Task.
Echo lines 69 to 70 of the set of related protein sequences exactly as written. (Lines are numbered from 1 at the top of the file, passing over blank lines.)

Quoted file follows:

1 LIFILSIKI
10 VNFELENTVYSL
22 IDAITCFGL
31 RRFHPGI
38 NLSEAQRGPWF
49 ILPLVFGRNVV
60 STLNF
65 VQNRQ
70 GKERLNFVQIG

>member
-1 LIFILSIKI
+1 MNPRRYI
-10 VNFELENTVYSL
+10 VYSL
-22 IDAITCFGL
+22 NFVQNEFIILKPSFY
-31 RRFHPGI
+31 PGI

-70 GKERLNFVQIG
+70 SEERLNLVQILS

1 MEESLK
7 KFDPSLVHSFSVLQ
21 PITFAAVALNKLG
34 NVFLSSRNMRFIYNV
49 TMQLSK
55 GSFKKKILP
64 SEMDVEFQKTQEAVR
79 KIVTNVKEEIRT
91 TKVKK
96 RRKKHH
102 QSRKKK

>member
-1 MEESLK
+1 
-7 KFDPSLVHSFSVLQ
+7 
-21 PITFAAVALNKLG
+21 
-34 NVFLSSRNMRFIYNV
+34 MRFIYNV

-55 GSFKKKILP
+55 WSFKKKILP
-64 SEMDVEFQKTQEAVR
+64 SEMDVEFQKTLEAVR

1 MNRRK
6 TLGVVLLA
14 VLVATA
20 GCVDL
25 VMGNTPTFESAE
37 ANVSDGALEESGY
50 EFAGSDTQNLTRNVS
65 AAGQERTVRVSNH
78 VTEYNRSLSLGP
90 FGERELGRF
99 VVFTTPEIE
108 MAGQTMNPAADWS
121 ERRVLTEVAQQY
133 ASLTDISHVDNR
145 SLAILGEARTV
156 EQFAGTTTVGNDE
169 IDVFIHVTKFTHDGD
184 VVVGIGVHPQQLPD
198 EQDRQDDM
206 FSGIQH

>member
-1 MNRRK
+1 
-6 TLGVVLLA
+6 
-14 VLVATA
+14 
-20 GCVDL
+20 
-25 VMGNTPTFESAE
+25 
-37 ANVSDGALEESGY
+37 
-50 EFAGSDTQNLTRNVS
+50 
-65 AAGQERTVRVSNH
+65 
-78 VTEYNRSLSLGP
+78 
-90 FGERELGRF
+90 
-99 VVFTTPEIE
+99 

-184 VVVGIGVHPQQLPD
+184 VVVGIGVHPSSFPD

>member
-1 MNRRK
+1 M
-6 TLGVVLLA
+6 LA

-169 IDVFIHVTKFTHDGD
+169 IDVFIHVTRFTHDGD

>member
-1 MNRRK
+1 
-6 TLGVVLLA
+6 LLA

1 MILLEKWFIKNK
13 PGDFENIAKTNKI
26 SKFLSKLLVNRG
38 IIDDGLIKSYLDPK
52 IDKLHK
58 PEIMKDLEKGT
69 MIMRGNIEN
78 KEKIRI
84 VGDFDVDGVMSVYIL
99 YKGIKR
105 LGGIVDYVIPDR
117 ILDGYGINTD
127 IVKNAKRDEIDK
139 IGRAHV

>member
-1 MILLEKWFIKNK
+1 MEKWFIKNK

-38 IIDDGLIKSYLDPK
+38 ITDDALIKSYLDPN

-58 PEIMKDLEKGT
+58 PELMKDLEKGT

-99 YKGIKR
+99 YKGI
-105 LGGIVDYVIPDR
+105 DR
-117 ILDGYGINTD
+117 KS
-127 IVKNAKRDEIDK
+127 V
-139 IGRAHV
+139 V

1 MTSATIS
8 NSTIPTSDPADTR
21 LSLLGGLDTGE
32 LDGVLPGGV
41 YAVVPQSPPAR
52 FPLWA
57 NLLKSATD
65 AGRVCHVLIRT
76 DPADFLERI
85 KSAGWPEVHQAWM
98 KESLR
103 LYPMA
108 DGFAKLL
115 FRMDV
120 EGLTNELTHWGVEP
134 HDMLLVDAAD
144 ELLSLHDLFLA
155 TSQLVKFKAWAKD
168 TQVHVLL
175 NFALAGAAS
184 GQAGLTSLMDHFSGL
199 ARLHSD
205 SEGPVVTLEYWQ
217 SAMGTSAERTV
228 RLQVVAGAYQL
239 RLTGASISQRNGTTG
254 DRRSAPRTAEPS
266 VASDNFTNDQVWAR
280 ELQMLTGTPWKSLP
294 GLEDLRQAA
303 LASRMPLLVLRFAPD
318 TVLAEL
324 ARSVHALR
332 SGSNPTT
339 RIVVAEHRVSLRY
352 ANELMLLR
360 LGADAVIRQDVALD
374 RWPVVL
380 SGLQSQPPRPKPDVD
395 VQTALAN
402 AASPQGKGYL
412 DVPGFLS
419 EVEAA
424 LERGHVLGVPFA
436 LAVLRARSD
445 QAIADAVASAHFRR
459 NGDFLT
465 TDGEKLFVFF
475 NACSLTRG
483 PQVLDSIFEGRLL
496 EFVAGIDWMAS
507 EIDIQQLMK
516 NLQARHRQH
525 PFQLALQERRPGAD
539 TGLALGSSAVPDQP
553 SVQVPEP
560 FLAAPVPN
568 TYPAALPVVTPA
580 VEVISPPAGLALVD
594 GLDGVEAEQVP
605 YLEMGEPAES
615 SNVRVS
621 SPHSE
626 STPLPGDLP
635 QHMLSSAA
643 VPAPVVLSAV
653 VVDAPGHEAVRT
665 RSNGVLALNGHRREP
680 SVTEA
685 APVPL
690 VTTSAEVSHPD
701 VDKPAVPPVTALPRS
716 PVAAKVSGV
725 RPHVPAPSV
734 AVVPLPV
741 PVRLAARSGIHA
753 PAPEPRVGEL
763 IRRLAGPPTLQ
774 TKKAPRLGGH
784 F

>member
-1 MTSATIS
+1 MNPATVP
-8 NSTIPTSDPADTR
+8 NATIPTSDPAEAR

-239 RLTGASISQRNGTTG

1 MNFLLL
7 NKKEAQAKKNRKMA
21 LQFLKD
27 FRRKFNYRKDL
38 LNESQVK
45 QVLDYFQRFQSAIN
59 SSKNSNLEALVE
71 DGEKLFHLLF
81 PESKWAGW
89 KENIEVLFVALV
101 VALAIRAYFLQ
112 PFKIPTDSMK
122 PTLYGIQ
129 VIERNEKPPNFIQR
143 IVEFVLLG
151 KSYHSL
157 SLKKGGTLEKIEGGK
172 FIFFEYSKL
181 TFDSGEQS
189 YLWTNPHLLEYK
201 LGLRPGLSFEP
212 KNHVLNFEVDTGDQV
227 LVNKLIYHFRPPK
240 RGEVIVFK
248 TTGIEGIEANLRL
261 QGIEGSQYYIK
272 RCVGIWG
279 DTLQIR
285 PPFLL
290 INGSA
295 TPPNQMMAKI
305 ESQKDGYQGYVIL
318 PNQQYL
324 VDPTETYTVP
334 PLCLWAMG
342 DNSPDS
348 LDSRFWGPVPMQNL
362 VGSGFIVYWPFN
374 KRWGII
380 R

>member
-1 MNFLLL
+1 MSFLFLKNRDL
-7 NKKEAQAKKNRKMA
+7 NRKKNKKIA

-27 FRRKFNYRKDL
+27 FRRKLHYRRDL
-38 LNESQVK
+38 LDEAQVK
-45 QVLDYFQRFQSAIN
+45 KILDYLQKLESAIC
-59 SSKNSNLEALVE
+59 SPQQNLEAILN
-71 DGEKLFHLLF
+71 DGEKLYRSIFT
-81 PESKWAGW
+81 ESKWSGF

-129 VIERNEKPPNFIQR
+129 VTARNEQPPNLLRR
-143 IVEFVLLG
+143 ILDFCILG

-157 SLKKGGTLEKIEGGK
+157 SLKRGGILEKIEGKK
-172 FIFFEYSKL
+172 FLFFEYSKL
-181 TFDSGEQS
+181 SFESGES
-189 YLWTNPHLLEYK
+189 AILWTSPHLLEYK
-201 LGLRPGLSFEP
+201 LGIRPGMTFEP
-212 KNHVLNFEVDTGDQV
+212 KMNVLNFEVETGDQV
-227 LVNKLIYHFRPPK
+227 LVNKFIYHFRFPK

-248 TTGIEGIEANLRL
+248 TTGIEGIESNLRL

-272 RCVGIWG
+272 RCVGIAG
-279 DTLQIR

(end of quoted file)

+6 
-14 VLVATA